Much of the city spans the flood plain of the River Eden resulting in large parts of the district being vulnerable to flooding. Two further tributaries, the Petteril and Caldew nearly surround the historic walled centre.
Carlisle experiences an oceanic climate (KÃ¶ppen climate classification Cfb).
At the 2001 UK census, the City of Carlisle had a total population of 100,739. Of the 43,963 households in the city, 37.0% were married couples living together, 32.1% were one-person households, 7.6% were co-habiting couples and 9.2% were lone parents. These figures were similar to the national averages.
The population density was 96.9/km2 (251/sqÂ mi) and for every 100 females, there were 93.7 males. Of those aged 16â"74 in Carlisle, 31.9% had no academic qualifications, significantly higher than 28.9% in all of England. Although Carlisle's ethnic breakdown is similar to that of the wider county of Cumbria, it is different from that of England. In comparison to national averages, Carlisle has a low proportion of non-whites.
In 1841, 15.7% of Carlisle's population was middle class compared to 14% in England and Wales; this increased to 18.9% in 1931 (15% nationally) and 35.7% in 2001 (48% nationally). Carlisle's proportion of working class people increased slowly from 1841 to 1931, changing from 33.0% to 37.9 while the national average changed from 37% to 36% in the same period. Since 1931 it has fallen and risen again to 34.0% in 2001 (26% nationally). The rest of the population was made up of clerical workers and skilled manual workers.
The table below details the population change since 1801, including the percentage change since the last available census data. Although the City of Carlisle has existed as a district since 1974, figures have been generated by combining data from the towns, villages, and civil parishes that would later be constituent parts of the city.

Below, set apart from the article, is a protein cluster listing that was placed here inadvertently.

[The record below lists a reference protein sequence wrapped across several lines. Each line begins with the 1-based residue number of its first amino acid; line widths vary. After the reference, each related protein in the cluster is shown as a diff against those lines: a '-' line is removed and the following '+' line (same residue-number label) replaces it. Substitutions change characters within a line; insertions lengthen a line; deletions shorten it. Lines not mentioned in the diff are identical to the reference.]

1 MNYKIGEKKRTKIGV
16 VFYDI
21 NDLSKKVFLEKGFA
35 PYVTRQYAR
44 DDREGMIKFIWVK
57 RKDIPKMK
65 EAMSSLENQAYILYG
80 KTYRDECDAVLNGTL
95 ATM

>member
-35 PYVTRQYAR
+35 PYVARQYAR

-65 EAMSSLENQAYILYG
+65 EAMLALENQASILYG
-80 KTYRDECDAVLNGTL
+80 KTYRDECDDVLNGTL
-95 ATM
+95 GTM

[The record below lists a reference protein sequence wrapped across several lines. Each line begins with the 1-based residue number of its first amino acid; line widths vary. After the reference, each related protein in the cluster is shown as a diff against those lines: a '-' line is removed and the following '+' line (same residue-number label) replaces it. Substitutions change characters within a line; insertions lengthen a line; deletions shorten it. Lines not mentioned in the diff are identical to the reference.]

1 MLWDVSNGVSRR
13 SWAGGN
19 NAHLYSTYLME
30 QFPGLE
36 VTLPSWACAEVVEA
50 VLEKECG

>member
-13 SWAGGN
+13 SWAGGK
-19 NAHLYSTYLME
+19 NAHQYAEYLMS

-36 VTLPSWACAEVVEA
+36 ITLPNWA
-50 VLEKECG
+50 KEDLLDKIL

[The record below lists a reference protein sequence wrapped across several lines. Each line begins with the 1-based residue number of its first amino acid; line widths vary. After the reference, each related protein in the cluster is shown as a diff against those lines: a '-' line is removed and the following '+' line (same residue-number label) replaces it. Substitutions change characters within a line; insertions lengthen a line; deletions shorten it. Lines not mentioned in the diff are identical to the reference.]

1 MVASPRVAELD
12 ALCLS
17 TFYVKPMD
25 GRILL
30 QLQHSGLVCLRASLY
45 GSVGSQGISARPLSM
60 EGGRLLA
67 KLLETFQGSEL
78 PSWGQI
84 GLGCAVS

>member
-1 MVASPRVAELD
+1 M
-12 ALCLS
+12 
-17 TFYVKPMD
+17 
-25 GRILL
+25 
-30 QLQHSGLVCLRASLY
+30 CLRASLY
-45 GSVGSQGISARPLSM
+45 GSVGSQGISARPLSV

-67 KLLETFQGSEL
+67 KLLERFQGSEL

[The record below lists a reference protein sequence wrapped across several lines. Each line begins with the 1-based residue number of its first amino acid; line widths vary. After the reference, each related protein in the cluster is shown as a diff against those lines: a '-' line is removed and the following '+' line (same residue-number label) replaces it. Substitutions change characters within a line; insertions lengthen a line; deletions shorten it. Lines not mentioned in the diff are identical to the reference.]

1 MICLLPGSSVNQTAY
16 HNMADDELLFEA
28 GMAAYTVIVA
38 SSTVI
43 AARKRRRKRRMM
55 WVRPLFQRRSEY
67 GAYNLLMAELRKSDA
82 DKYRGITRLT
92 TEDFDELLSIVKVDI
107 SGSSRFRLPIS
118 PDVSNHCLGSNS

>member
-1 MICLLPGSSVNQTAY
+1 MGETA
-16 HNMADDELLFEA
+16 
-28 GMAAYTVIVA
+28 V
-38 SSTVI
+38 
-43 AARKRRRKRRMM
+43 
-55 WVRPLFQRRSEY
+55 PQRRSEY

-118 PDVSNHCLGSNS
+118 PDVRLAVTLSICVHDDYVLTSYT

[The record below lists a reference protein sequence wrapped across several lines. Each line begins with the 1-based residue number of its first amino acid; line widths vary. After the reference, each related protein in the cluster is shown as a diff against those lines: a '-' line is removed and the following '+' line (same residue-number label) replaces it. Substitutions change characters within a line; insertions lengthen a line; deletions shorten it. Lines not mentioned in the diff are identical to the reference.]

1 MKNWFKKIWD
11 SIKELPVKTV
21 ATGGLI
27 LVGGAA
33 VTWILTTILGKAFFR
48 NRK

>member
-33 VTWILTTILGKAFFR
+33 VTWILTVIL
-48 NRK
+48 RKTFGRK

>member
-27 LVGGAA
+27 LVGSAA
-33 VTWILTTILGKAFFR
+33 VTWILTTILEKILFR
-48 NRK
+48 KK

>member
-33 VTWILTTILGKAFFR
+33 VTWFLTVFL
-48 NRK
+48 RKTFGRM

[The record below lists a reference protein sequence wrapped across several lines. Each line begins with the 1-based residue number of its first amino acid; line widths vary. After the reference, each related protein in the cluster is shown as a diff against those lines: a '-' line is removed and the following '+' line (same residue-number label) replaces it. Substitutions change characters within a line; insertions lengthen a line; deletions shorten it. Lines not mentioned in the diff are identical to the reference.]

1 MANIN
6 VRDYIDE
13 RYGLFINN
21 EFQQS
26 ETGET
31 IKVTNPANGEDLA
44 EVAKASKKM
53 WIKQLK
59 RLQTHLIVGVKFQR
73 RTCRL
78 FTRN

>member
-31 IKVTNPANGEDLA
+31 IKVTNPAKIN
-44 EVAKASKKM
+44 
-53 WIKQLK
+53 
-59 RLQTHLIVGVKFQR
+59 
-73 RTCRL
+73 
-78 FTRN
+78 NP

At the 2001 UK census, 80.7% of Carlisle's residents reported themselves as Christian, 0.1% Muslim, 0.1% Buddhist, and 0.1% Hindu and 0.1% had an alternative religion. 11.0% had no religion and 7.8% did not state any religion. The city is covered by the Roman Catholic Diocese of Lancaster, and the Church of England Diocese of Carlisle.
At the United Kingdom Census 2001, Carlisle had 73,431 residents aged 16 to 74. Of these people, 2.4% were students with jobs, 3.1% students without jobs, 4.9% looking after home or family, 6.1% permanently sick or disabled and 2.3% economically inactive for other reasons.
In 2001, of 46,858 residents of the City of Carlisle in employment, the industry of employment was 20.4% retail and wholesale, 15.9% manufacturing, 11.1% health and social work, 8.1% property and business services, 7.7% transport and communications, 7.3% construction, 6.4% education, 5.9% hotels and restaurants, 5.8% public administration and defence, 3.1% agriculture, 2.3% finance, 0.7% energy and water supply, 0.3% mining, and 4.5% other. This was roughly in line with national figures, although the proportion of jobs in agriculture which was more than the national average of 1.5% and the percentage of people working in finance was less than half the national average of 4.8%; the proportion of people working in property was also below the national average of 13.2%.
Carlisle Lake District Airport, owned by the Stobart Group, serves Carlisle, Cumbria. However, as of 2014, Carlisle Lake District Airport does not provide any commercial passenger flights operated by any airline to any destination.
Carlisle has formal twinning arrangements with two northern border cities on mainland Europe. They are since 1961 Flensburg in northern Germany and since 1987 SÅupsk in northern Poland.
- Carlisle City Council